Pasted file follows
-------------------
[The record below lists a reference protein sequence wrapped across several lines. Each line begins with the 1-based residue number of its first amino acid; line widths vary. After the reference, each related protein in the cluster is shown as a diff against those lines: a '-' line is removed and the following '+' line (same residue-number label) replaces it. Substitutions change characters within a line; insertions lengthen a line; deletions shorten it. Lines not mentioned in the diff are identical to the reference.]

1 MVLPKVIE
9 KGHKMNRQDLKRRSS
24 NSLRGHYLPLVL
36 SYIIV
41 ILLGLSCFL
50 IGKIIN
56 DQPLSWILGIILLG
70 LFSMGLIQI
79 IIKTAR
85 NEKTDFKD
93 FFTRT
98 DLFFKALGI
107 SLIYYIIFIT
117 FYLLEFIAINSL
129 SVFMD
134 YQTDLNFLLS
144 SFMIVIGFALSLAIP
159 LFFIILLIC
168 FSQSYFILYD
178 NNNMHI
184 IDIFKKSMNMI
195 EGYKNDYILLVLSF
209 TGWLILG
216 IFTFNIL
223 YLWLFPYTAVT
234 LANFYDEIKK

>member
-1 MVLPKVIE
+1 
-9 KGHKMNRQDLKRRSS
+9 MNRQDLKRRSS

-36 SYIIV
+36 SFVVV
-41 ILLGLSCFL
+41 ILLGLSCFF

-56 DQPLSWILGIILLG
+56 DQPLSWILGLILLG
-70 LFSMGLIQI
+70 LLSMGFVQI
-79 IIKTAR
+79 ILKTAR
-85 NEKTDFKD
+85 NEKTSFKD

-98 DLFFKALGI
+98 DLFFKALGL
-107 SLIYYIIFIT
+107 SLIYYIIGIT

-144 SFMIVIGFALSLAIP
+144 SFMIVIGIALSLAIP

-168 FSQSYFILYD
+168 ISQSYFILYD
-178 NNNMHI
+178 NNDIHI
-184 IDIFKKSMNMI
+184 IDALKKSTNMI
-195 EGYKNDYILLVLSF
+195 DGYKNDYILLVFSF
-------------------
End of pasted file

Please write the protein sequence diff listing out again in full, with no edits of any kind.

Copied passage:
[The record below lists a reference protein sequence wrapped across several lines. Each line begins with the 1-based residue number of its first amino acid; line widths vary. After the reference, each related protein in the cluster is shown as a diff against those lines: a '-' line is removed and the following '+' line (same residue-number label) replaces it. Substitutions change characters within a line; insertions lengthen a line; deletions shorten it. Lines not mentioned in the diff are identical to the reference.]

1 MVLPKVIE
9 KGHKMNRQDLKRRSS
24 NSLRGHYLPLVL
36 SYIIV
41 ILLGLSCFL
50 IGKIIN
56 DQPLSWILGIILLG
70 LFSMGLIQI
79 IIKTAR
85 NEKTDFKD
93 FFTRT
98 DLFFKALGI
107 SLIYYIIFIT
117 FYLLEFIAINSL
129 SVFMD
134 YQTDLNFLLS
144 SFMIVIGFALSLAIP
159 LFFIILLIC
168 FSQSYFILYD
178 NNNMHI
184 IDIFKKSMNMI
195 EGYKNDYILLVLSF
209 TGWLILG
216 IFTFNIL
223 YLWLFPYTAVT
234 LANFYDEIKK

>member
-1 MVLPKVIE
+1 
-9 KGHKMNRQDLKRRSS
+9 MNRQDLKRRSS

-36 SYIIV
+36 SFVVV
-41 ILLGLSCFL
+41 ILLGLSCFF

-56 DQPLSWILGIILLG
+56 DQPLSWILGLILLG
-70 LFSMGLIQI
+70 LLSMGFVQI
-79 IIKTAR
+79 ILKTAR
-85 NEKTDFKD
+85 NEKTSFKD

-98 DLFFKALGI
+98 DLFFKALGL
-107 SLIYYIIFIT
+107 SLIYYIIGIT

-144 SFMIVIGFALSLAIP
+144 SFMIVIGIALSLAIP

-168 FSQSYFILYD
+168 ISQSYFILYD
-178 NNNMHI
+178 NNDIHI
-184 IDIFKKSMNMI
+184 IDALKKSTNMI
-195 EGYKNDYILLVLSF
+195 DGYKNDYILLVFSF